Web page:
Looking at the debate with Data Science

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Photo by Charles Deluvio on Unsplash

Thanks to the internet, now the world knew about the Presidential Debate 2020 that went out of control. All of the major news stations were reporting about how the participants were interrupting and sniping at one another.

I decided to put together an article that focuses on analyzing the words used in the event and see if there are any hidden insights.

This article focuses on finding out the most used words, categorized by each spokesperson, and sentiment analysis of the speeches.

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Image by Author: The most used word in the first Presidential Debate 2020 — ‘People’

The first 2020 Presidential Debate overview

- Chris Wallace


Detecting fraud from the text of Enron’s earnings call

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Photo by Joshua Hoehne on Unsplash


About the dataset

The earnings call transcript used in this article is from Enron’s conference call hold on November 14, 2001. …

This article uses Natural Language Processing techniques to detect fraud in the accounting scandal-plagued Chinese coffee chain.

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Photo by Ashkan Forouzani on Unsplash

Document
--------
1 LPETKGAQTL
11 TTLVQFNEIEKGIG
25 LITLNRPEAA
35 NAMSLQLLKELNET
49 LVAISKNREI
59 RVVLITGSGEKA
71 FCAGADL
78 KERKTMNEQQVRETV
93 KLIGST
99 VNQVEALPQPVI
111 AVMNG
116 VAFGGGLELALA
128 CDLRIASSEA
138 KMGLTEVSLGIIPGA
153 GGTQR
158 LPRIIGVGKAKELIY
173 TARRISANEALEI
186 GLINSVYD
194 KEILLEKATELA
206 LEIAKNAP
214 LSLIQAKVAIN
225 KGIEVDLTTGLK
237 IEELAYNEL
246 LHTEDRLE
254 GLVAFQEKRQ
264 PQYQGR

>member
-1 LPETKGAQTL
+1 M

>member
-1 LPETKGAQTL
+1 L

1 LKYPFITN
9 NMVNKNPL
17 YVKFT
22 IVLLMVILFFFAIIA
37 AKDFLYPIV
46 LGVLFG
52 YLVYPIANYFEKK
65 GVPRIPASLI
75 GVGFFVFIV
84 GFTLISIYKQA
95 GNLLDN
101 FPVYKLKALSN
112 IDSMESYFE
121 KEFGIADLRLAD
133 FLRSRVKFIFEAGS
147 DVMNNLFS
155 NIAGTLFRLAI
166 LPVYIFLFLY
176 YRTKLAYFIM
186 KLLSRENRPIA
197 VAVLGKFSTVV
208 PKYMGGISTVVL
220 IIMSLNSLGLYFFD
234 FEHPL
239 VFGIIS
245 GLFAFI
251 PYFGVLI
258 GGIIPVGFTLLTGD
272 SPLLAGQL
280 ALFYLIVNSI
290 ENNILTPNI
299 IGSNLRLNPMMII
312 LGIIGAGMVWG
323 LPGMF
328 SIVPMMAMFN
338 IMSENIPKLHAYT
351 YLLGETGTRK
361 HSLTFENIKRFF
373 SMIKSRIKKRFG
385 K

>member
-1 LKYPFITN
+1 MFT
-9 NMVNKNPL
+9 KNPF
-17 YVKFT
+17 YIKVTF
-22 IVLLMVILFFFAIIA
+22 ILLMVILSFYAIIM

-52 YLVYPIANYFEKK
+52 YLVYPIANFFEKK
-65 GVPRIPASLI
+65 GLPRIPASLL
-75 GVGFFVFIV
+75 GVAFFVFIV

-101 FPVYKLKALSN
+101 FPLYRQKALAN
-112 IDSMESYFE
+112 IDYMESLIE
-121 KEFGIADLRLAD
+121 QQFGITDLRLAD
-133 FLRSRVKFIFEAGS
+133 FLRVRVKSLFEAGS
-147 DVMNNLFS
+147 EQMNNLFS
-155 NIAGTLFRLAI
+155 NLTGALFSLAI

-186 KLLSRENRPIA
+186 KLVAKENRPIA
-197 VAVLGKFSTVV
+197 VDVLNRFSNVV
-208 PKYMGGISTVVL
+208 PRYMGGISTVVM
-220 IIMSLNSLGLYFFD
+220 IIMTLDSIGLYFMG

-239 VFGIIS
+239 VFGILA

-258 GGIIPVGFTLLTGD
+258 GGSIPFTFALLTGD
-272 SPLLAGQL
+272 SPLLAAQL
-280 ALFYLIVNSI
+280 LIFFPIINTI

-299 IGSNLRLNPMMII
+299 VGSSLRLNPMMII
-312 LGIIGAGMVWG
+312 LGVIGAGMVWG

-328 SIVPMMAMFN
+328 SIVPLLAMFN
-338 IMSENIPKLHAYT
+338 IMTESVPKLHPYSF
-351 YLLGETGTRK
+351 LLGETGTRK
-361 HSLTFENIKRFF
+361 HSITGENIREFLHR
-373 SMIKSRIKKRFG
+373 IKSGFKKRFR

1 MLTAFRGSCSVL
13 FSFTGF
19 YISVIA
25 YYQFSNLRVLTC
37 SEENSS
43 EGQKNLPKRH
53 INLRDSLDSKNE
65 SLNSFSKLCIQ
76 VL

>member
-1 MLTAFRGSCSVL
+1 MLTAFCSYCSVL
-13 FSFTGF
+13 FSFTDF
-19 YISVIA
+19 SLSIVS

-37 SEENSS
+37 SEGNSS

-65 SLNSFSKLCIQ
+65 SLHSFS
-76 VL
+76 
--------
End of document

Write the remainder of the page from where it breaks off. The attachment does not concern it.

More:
In early 2020, Luckin Coffee was delisted from the NASDAQ stock exchange after the CEO admitted to inflating accounting figures in the company’s 2019 earning reports.

Luckin Coffee, once acclaimed as Starbucks’ biggest rival in the Chinese coffee market, was charged with fabricating sales revenues in 2019. Even though the scandal took some time to blew up, it inspired me to start thinking about the possibility of detecting fraud through words.

This article focuses on applying Natural Language Processing techniques to the Luckin Coffee Earning Calls in Quarter 2 and 3 in 2019. …

A step-by-step guide to cleaning and analyzing tweets in R

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Photo by Darren Halstead on Unsplash

As we get closer to the U.S.’s next presidential election, I wanted to know what people are thinking of the nominees. Will, the current President, continue his stay at the White House, or will we see a new U.S. President with a less angry Twitter rant?

Getting the dataset

library(rtweet)# create token named "twitter_token"
twitter_token <- create_token(
app = appname,
consumer_key = consumer_key,
consumer_secret = consumer_secret,
access_token = access_token,
access_secret =…

Uncover Netflix’s expansion strategy in India against Disney Plus with popular NLP and text mining techniques.